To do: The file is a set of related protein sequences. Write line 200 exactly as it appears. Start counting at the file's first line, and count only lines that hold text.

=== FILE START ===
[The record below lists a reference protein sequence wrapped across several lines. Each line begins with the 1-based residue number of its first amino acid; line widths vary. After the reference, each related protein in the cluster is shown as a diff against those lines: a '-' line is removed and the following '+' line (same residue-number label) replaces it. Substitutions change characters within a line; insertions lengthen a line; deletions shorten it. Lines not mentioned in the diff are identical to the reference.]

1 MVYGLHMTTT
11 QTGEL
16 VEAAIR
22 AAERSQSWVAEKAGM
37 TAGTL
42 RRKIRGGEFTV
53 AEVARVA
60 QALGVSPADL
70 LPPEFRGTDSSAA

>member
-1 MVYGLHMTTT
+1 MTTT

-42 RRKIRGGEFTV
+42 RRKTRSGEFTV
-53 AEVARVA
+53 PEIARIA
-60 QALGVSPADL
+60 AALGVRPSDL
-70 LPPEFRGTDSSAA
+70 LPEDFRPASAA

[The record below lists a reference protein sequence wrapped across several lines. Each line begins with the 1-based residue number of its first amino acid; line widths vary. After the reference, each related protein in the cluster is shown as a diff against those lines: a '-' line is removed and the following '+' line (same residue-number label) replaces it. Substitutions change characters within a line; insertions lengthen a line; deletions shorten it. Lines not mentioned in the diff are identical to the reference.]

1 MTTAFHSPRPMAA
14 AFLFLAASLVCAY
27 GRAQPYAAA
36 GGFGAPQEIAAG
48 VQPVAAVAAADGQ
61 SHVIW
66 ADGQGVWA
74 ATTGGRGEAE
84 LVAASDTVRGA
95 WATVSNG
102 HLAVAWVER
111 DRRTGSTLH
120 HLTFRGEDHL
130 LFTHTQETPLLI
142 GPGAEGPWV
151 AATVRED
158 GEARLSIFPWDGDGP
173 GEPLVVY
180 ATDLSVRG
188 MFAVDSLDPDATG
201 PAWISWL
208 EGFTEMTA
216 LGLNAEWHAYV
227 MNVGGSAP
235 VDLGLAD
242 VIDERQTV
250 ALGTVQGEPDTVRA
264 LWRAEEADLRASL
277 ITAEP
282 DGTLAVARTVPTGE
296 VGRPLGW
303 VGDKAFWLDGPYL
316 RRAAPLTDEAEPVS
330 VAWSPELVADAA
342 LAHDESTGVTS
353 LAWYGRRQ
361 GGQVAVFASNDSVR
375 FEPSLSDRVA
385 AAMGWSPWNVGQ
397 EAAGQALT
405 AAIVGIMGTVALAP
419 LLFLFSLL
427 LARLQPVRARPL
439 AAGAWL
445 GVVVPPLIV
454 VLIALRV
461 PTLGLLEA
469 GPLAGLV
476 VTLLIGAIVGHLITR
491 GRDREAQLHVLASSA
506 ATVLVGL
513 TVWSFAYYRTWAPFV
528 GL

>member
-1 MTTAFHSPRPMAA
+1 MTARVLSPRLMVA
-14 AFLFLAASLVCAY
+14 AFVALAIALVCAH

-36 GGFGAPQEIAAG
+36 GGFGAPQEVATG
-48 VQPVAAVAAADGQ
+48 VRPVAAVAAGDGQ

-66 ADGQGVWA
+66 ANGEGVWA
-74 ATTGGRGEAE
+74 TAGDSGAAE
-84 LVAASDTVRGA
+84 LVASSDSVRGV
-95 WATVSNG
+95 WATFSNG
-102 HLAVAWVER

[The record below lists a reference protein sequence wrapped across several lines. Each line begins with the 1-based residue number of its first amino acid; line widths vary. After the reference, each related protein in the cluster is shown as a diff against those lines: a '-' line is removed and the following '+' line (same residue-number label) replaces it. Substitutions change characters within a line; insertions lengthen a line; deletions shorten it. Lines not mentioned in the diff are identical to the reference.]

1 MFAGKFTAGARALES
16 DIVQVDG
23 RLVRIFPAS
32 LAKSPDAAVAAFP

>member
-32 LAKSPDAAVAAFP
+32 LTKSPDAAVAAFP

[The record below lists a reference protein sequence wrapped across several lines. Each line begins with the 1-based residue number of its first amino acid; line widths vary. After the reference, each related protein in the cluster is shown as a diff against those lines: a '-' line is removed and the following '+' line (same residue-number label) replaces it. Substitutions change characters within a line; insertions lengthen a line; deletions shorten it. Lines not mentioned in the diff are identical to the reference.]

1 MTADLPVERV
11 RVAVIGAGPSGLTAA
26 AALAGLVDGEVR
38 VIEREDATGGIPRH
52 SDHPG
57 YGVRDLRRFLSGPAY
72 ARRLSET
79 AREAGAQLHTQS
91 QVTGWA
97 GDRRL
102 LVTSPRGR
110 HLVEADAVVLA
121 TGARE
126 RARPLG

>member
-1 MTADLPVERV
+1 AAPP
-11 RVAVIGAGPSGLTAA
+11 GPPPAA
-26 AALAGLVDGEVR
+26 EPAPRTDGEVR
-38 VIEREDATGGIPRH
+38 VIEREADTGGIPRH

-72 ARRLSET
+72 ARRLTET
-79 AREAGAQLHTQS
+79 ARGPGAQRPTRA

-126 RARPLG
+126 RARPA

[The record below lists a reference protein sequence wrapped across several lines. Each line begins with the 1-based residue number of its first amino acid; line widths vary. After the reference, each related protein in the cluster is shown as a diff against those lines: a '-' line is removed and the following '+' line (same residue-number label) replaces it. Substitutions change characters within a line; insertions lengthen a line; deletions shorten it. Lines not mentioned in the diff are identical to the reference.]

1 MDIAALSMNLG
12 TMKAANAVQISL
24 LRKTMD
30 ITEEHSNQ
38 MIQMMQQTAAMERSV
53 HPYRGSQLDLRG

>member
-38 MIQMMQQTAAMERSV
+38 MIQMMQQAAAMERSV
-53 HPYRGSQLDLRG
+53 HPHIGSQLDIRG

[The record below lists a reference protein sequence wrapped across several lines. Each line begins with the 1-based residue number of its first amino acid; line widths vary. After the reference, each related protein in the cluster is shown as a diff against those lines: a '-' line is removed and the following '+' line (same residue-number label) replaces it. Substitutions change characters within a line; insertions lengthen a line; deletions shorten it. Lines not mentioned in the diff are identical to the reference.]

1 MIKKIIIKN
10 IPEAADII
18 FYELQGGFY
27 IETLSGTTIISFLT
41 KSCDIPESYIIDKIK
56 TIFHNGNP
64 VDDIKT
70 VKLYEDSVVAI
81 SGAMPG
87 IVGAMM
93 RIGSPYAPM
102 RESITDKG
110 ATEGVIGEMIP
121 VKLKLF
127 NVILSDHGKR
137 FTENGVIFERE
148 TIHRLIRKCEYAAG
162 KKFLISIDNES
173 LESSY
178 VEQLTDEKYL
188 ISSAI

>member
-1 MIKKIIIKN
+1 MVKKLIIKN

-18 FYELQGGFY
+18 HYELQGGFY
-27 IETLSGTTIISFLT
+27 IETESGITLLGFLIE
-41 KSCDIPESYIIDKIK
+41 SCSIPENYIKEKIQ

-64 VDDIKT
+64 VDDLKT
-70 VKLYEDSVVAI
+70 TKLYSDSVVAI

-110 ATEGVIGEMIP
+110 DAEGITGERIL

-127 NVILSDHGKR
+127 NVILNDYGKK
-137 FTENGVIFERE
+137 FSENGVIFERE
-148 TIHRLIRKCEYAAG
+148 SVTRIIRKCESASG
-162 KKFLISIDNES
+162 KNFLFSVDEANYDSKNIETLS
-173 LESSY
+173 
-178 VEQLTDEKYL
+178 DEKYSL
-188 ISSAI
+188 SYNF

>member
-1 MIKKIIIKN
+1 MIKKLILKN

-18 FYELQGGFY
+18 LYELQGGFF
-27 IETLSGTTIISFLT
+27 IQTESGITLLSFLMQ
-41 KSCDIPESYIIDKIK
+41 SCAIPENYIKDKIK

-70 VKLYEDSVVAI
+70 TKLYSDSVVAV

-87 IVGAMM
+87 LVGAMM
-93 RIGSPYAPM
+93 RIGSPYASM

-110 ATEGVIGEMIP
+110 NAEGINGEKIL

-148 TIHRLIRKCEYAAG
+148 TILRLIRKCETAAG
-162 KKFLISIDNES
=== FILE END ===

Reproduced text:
-27 IETLSGTTIISFLT